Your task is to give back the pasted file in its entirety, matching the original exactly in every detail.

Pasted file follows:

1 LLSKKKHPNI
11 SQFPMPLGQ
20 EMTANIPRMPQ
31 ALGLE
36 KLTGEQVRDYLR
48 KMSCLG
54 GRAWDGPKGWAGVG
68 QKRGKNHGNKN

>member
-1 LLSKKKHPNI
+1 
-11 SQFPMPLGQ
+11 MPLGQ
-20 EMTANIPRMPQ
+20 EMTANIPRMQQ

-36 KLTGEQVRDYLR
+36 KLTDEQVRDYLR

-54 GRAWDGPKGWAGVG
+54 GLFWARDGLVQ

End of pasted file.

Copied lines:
1 LLSKKKHPNI
11 SQFPMPLGQ
20 EMTANIPRMPQ
31 ALGLE
36 KLTGEQVRDYLR
48 KMSCLG
54 GRAWDGPKGWAGVG
68 QKRGKNHGNKN

>member
-1 LLSKKKHPNI
+1 
-11 SQFPMPLGQ
+11 MPLGQ
-20 EMTANIPRMPQ
+20 EMTANIPRMQQ

-36 KLTGEQVRDYLR
+36 KLTDEQVRDYLR

-54 GRAWDGPKGWAGVG
+54 GLFWARDGLVQ